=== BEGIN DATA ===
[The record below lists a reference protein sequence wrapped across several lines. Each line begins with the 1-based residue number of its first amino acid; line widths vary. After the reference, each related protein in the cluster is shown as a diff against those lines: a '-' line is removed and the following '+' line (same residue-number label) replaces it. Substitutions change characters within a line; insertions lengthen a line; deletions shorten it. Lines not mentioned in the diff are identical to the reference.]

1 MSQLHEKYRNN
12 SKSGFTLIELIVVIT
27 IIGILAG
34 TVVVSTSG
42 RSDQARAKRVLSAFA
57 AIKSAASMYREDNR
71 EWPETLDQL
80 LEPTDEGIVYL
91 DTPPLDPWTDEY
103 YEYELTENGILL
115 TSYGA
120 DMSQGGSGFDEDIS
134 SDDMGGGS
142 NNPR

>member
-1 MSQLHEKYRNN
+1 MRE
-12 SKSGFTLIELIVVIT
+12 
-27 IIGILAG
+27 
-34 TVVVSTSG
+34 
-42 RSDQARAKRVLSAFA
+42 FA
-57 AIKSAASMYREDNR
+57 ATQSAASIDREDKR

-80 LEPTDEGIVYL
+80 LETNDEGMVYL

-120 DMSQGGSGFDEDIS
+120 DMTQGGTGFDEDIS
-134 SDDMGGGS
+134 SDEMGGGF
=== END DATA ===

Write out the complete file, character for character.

[The record below lists a reference protein sequence wrapped across several lines. Each line begins with the 1-based residue number of its first amino acid; line widths vary. After the reference, each related protein in the cluster is shown as a diff against those lines: a '-' line is removed and the following '+' line (same residue-number label) replaces it. Substitutions change characters within a line; insertions lengthen a line; deletions shorten it. Lines not mentioned in the diff are identical to the reference.]

1 MSQLHEKYRNN
12 SKSGFTLIELIVVIT
27 IIGILAG
34 TVVVSTSG
42 RSDQARAKRVLSAFA
57 AIKSAASMYREDNR
71 EWPETLDQL
80 LEPTDEGIVYL
91 DTPPLDPWTDEY
103 YEYELTENGILL
115 TSYGA
120 DMSQGGSGFDEDIS
134 SDDMGGGS
142 NNPR

>member
-1 MSQLHEKYRNN
+1 MRE
-12 SKSGFTLIELIVVIT
+12 
-27 IIGILAG
+27 
-34 TVVVSTSG
+34 
-42 RSDQARAKRVLSAFA
+42 FA
-57 AIKSAASMYREDNR
+57 ATQSAASIDREDKR

-80 LEPTDEGIVYL
+80 LETNDEGMVYL

-120 DMSQGGSGFDEDIS
+120 DMTQGGTGFDEDIS
-134 SDDMGGGS
+134 SDEMGGGF